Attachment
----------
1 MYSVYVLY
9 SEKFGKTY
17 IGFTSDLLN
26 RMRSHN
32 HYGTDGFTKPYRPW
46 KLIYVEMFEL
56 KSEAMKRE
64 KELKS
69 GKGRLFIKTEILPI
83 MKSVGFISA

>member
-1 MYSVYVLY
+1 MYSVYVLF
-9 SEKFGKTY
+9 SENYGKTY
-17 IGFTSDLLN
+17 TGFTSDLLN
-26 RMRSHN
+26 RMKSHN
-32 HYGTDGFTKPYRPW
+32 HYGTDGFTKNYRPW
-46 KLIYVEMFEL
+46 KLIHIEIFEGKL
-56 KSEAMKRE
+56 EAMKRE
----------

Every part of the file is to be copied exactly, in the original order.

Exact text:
1 MYSVYVLY
9 SEKFGKTY
17 IGFTSDLLN
26 RMRSHN
32 HYGTDGFTKPYRPW
46 KLIYVEMFEL
56 KSEAMKRE
64 KELKS
69 GKGRLFIKTEILPI
83 MKSVGFISA

>member
-1 MYSVYVLY
+1 MYSVYVLF
-9 SEKFGKTY
+9 SENYGKTY
-17 IGFTSDLLN
+17 TGFTSDLLN
-26 RMRSHN
+26 RMKSHN
-32 HYGTDGFTKPYRPW
+32 HYGTDGFTKNYRPW
-46 KLIYVEMFEL
+46 KLIHIEIFEGKL
-56 KSEAMKRE
+56 EAMKRE